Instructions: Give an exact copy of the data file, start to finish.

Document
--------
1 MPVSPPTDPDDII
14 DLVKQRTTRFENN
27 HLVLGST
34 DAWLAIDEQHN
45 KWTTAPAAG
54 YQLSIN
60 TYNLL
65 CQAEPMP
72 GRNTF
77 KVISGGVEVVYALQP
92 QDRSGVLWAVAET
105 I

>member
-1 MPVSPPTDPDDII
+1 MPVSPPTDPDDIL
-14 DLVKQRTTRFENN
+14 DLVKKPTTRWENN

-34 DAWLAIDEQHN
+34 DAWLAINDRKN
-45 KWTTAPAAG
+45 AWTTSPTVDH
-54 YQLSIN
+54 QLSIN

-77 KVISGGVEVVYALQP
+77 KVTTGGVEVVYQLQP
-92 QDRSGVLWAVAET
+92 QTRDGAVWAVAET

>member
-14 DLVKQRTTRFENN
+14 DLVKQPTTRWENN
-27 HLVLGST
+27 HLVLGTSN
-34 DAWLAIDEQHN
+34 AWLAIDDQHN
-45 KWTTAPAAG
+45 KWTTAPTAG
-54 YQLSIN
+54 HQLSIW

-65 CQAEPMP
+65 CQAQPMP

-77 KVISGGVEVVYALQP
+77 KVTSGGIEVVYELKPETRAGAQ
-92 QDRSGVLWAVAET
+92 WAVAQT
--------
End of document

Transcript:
1 MPVSPPTDPDDII
14 DLVKQRTTRFENN
27 HLVLGST
34 DAWLAIDEQHN
45 KWTTAPAAG
54 YQLSIN
60 TYNLL
65 CQAEPMP
72 GRNTF
77 KVISGGVEVVYALQP
92 QDRSGVLWAVAET
105 I

>member
-1 MPVSPPTDPDDII
+1 MPVSPPTDPDDIL
-14 DLVKQRTTRFENN
+14 DLVKKPTTRWENN

-34 DAWLAIDEQHN
+34 DAWLAINDRKN
-45 KWTTAPAAG
+45 AWTTSPTVDH
-54 YQLSIN
+54 QLSIN

-77 KVISGGVEVVYALQP
+77 KVTTGGVEVVYQLQP
-92 QDRSGVLWAVAET
+92 QTRDGAVWAVAET

>member
-14 DLVKQRTTRFENN
+14 DLVKQPTTRWENN
-27 HLVLGST
+27 HLVLGTSN
-34 DAWLAIDEQHN
+34 AWLAIDDQHN
-45 KWTTAPAAG
+45 KWTTAPTAG
-54 YQLSIN
+54 HQLSIW

-65 CQAEPMP
+65 CQAQPMP

-77 KVISGGVEVVYALQP
+77 KVTSGGIEVVYELKPETRAGAQ
-92 QDRSGVLWAVAET
+92 WAVAQT